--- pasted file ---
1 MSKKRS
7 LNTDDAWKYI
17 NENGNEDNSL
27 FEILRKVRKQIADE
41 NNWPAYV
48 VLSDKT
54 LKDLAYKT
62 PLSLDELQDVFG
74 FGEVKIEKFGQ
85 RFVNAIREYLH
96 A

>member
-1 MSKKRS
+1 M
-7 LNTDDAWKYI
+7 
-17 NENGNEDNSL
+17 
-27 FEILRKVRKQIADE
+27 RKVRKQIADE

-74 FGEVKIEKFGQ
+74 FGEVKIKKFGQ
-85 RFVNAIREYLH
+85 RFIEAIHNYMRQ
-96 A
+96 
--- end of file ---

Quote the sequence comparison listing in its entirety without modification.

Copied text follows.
1 MSKKRS
7 LNTDDAWKYI
17 NENGNEDNSL
27 FEILRKVRKQIADE
41 NNWPAYV
48 VLSDKT
54 LKDLAYKT
62 PLSLDELQDVFG
74 FGEVKIEKFGQ
85 RFVNAIREYLH
96 A

>member
-1 MSKKRS
+1 M
-7 LNTDDAWKYI
+7 
-17 NENGNEDNSL
+17 
-27 FEILRKVRKQIADE
+27 RKVRKQIADE

-74 FGEVKIEKFGQ
+74 FGEVKIKKFGQ
-85 RFVNAIREYLH
+85 RFIEAIHNYMRQ
-96 A
+96 